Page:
Between the higher number of rods in a dog’s retina, and the tapetum lucidum reflecting light into the retina, dogs have great night vision – certainly way better than we could ever dream of.
Dogs have a great field of vision (and they’re very good at spotting movement)
Dogs are very sensitive to motion – which, again, seems to be linked to the high number of rods in their retinas. Small movements in the grass, or small changes in your posture, are likely to be very apparent and meaningful to your pup.
As well as this, dogs also have a great field of vision compared to us. Their wider-set eyes mean they don’t see things as precisely as we do, but they have significantly better peripheral vision. Put this together with their great motion detection, and dogs tend to be very alert to what’s happening around them.
Dogs ‘see’ a lot more of the world through their other senses
If you’ve ever used a dog whistle, you’ll know that they can work like magic. One moment you’re blowing through a tube that seems to create no sound, and the next moment your four-legged friend comes bounding into the room like they’ve just materialised out of nowhere.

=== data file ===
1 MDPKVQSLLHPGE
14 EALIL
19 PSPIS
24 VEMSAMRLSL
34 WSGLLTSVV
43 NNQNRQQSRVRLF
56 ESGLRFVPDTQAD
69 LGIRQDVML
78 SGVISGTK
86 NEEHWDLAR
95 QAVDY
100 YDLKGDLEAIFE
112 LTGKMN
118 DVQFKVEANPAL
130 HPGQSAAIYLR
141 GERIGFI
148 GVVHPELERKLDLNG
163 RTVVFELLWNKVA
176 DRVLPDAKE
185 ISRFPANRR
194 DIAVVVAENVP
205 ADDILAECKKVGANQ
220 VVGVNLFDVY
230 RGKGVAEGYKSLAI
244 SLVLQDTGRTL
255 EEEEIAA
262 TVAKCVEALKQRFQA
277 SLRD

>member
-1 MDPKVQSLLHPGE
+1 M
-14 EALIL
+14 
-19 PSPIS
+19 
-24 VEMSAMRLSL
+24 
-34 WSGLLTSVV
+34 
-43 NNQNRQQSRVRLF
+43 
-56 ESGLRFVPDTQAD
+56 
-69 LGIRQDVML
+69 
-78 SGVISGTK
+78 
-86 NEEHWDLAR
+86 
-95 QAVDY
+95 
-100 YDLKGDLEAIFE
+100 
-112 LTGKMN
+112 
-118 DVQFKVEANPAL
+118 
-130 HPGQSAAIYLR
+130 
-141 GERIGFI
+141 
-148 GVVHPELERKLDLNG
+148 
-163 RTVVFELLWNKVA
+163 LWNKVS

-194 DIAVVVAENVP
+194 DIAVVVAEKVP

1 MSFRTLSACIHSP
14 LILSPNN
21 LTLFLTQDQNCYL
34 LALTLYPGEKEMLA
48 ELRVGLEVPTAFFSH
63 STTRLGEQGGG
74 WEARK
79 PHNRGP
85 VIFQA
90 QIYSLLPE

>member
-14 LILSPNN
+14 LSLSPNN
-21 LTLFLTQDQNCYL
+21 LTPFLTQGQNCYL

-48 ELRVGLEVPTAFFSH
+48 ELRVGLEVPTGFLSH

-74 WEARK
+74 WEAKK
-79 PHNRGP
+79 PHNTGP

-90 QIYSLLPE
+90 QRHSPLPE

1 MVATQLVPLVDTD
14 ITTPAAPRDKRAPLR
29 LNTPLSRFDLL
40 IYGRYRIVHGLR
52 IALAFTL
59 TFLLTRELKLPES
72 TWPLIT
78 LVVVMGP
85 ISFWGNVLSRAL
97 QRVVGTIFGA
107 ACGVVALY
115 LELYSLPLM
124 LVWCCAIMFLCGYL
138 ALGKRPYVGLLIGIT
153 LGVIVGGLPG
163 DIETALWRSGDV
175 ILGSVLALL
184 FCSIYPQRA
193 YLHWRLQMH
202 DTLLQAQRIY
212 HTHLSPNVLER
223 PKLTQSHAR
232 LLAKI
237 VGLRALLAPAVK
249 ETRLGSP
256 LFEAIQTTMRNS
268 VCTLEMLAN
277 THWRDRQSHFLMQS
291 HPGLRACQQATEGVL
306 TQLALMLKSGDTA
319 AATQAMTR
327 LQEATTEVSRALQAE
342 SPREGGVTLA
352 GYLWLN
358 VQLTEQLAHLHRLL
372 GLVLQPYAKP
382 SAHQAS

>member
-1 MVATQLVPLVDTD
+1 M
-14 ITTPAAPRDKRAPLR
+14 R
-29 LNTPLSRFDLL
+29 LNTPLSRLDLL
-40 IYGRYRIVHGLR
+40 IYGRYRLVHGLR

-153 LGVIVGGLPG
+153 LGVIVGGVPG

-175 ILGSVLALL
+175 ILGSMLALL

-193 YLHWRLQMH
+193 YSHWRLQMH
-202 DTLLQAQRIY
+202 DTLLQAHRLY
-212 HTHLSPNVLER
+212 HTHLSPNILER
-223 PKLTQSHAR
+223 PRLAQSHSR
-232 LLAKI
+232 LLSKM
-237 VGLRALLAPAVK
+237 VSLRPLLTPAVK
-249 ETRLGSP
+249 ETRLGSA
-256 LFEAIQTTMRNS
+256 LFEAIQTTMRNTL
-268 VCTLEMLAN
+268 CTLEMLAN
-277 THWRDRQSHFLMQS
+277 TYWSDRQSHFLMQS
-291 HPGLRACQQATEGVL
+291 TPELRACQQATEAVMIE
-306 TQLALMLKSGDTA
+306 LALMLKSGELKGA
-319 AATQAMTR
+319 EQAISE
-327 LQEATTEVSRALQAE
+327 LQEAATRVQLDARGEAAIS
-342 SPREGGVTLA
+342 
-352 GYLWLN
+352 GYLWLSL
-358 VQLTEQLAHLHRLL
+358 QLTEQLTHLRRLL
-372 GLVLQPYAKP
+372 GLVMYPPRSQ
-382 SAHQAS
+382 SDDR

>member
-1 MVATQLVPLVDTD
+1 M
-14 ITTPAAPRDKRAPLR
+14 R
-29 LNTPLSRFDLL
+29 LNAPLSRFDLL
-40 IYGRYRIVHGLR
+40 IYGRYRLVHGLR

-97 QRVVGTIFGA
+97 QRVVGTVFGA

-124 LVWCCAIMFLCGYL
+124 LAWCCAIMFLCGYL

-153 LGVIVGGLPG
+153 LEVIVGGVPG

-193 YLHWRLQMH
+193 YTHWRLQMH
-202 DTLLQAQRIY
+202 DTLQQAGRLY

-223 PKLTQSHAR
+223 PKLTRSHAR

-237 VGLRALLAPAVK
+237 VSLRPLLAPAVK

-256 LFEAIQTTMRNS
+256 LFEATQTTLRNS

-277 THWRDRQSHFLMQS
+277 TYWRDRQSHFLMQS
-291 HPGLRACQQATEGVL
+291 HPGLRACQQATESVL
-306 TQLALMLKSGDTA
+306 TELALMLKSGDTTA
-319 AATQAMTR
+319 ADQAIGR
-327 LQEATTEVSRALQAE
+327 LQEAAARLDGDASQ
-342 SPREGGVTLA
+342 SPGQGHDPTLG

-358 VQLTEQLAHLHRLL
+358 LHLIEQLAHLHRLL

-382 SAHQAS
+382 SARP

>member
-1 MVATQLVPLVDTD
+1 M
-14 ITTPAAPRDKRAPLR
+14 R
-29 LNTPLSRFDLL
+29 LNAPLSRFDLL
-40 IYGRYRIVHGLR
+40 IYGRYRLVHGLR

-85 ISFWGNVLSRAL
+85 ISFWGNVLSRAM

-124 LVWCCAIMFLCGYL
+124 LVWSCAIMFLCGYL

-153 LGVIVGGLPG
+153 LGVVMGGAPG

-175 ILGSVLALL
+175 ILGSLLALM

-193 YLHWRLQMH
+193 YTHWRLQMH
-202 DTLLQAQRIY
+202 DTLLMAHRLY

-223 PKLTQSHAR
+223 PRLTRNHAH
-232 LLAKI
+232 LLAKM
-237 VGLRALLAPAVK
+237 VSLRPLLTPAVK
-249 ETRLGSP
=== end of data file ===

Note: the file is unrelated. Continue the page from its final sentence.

It’s hardly a secret that dog whistles work because they emit sound in the ultrasonic range – and dogs, with their super-acute hearing, are able to hear sounds that we can’t.
When we’re discussing how dogs ‘see’ the world, it’s important to realise that there’s more to the picture than just the sense of sight itself.
As well as having highly acute hearing, dogs also have a very powerful sense of smell – which is why they’re used for all sorts of important work, from bomb detection, to tracking missing persons.
Even more amazingly, dogs may ‘see’ with their other senses in more than just a metaphorical way. A 2022 study published in the Journal of Neuroscience found evidence of strong connections between a dog’s sense of smell and the visual centres of the brain. The implications of this research still need to be explored, but it looks like there’s a lot more to how our canine companions experience the world than at first meets the eye.
How do dogs see us?
When we look at our dogs, we generally see lovable, loyal bundles of fur, who are overjoyed to greet us when we get home after a long day at work.
But how do our dogs actually see us?
Your dog really does think you’re amazing